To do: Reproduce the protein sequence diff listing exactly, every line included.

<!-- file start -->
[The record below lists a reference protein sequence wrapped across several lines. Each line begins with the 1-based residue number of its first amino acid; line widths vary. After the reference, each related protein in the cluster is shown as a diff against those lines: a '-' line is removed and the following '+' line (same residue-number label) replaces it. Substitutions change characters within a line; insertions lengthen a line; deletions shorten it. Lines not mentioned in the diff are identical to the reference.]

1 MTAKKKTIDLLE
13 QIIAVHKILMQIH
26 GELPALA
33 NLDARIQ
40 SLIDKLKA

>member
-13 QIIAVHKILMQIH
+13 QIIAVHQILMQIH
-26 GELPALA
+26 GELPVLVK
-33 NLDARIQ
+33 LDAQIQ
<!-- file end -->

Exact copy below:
[The record below lists a reference protein sequence wrapped across several lines. Each line begins with the 1-based residue number of its first amino acid; line widths vary. After the reference, each related protein in the cluster is shown as a diff against those lines: a '-' line is removed and the following '+' line (same residue-number label) replaces it. Substitutions change characters within a line; insertions lengthen a line; deletions shorten it. Lines not mentioned in the diff are identical to the reference.]

1 MTAKKKTIDLLE
13 QIIAVHKILMQIH
26 GELPALA
33 NLDARIQ
40 SLIDKLKA

>member
-13 QIIAVHKILMQIH
+13 QIIAVHQILMQIH
-26 GELPALA
+26 GELPVLVK
-33 NLDARIQ
+33 LDAQIQ